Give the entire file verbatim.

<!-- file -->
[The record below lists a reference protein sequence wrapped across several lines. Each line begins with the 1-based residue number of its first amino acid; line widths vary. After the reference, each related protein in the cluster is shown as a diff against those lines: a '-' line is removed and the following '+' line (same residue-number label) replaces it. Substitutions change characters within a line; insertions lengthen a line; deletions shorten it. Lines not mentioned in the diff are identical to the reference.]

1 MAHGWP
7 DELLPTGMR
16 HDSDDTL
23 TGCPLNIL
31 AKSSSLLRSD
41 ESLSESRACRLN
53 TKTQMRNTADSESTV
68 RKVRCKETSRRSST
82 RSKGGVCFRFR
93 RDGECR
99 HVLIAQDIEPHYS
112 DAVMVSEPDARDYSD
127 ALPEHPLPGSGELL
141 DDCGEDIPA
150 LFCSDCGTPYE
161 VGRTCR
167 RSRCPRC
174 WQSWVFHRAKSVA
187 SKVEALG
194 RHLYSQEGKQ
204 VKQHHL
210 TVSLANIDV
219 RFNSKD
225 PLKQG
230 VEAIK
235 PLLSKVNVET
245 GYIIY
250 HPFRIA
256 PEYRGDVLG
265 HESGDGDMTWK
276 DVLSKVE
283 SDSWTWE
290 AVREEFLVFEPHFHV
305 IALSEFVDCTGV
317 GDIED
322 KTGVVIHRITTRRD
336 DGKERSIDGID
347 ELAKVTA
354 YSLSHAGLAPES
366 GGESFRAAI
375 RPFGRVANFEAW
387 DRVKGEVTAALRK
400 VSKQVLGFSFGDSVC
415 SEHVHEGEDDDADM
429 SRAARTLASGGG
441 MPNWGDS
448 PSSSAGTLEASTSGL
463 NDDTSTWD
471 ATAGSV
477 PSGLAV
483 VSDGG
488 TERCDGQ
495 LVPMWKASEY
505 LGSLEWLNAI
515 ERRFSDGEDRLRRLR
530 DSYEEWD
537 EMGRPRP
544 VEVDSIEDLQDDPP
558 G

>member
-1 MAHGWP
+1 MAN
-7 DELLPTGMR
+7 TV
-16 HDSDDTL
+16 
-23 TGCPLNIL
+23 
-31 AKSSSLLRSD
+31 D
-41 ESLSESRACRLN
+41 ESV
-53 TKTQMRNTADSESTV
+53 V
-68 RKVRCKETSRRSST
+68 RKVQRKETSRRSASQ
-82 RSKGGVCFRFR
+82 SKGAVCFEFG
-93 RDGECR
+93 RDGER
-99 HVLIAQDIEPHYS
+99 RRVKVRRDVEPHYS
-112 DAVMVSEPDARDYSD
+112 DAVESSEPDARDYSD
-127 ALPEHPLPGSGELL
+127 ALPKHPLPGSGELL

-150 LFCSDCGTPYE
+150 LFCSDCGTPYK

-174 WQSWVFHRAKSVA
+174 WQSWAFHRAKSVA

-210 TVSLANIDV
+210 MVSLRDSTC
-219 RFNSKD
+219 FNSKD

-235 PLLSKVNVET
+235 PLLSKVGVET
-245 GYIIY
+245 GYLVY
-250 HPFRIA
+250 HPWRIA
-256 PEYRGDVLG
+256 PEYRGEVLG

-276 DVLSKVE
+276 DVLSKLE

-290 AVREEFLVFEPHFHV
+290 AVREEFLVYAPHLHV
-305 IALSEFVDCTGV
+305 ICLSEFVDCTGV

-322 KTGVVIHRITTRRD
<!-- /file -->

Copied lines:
[The record below lists a reference protein sequence wrapped across several lines. Each line begins with the 1-based residue number of its first amino acid; line widths vary. After the reference, each related protein in the cluster is shown as a diff against those lines: a '-' line is removed and the following '+' line (same residue-number label) replaces it. Substitutions change characters within a line; insertions lengthen a line; deletions shorten it. Lines not mentioned in the diff are identical to the reference.]

1 MAHGWP
7 DELLPTGMR
16 HDSDDTL
23 TGCPLNIL
31 AKSSSLLRSD
41 ESLSESRACRLN
53 TKTQMRNTADSESTV
68 RKVRCKETSRRSST
82 RSKGGVCFRFR
93 RDGECR
99 HVLIAQDIEPHYS
112 DAVMVSEPDARDYSD
127 ALPEHPLPGSGELL
141 DDCGEDIPA
150 LFCSDCGTPYE
161 VGRTCR
167 RSRCPRC
174 WQSWVFHRAKSVA
187 SKVEALG
194 RHLYSQEGKQ
204 VKQHHL
210 TVSLANIDV
219 RFNSKD
225 PLKQG
230 VEAIK
235 PLLSKVNVET
245 GYIIY
250 HPFRIA
256 PEYRGDVLG
265 HESGDGDMTWK
276 DVLSKVE
283 SDSWTWE
290 AVREEFLVFEPHFHV
305 IALSEFVDCTGV
317 GDIED
322 KTGVVIHRITTRRD
336 DGKERSIDGID
347 ELAKVTA
354 YSLSHAGLAPES
366 GGESFRAAI
375 RPFGRVANFEAW
387 DRVKGEVTAALRK
400 VSKQVLGFSFGDSVC
415 SEHVHEGEDDDADM
429 SRAARTLASGGG
441 MPNWGDS
448 PSSSAGTLEASTSGL
463 NDDTSTWD
471 ATAGSV
477 PSGLAV
483 VSDGG
488 TERCDGQ
495 LVPMWKASEY
505 LGSLEWLNAI
515 ERRFSDGEDRLRRLR
530 DSYEEWD
537 EMGRPRP
544 VEVDSIEDLQDDPP
558 G

>member
-1 MAHGWP
+1 MAN
-7 DELLPTGMR
+7 TV
-16 HDSDDTL
+16 
-23 TGCPLNIL
+23 
-31 AKSSSLLRSD
+31 D
-41 ESLSESRACRLN
+41 ESV
-53 TKTQMRNTADSESTV
+53 V
-68 RKVRCKETSRRSST
+68 RKVQRKETSRRSASQ
-82 RSKGGVCFRFR
+82 SKGAVCFEFG
-93 RDGECR
+93 RDGER
-99 HVLIAQDIEPHYS
+99 RRVKVRRDVEPHYS
-112 DAVMVSEPDARDYSD
+112 DAVESSEPDARDYSD
-127 ALPEHPLPGSGELL
+127 ALPKHPLPGSGELL

-150 LFCSDCGTPYE
+150 LFCSDCGTPYK

-174 WQSWVFHRAKSVA
+174 WQSWAFHRAKSVA

-210 TVSLANIDV
+210 MVSLRDSTC
-219 RFNSKD
+219 FNSKD

-235 PLLSKVNVET
+235 PLLSKVGVET
-245 GYIIY
+245 GYLVY
-250 HPFRIA
+250 HPWRIA
-256 PEYRGDVLG
+256 PEYRGEVLG

-276 DVLSKVE
+276 DVLSKLE

-290 AVREEFLVFEPHFHV
+290 AVREEFLVYAPHLHV
-305 IALSEFVDCTGV
+305 ICLSEFVDCTGV

-322 KTGVVIHRITTRRD